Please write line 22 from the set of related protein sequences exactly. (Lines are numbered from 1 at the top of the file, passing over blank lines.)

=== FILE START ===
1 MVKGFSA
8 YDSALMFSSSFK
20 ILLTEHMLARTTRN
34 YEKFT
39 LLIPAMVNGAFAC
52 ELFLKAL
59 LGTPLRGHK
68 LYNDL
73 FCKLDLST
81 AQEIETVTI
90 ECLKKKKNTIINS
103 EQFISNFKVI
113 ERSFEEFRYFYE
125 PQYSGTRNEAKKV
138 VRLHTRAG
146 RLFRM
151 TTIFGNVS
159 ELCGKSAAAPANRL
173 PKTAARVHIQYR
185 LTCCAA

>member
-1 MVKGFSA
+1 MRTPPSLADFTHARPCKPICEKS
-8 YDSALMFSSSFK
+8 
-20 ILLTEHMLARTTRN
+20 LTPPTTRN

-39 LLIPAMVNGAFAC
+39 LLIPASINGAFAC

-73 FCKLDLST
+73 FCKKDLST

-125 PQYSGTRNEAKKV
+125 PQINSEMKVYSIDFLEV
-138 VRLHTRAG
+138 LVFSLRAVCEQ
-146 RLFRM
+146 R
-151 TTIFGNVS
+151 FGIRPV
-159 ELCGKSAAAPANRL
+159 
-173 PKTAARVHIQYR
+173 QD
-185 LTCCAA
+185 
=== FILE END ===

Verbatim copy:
-1 MVKGFSA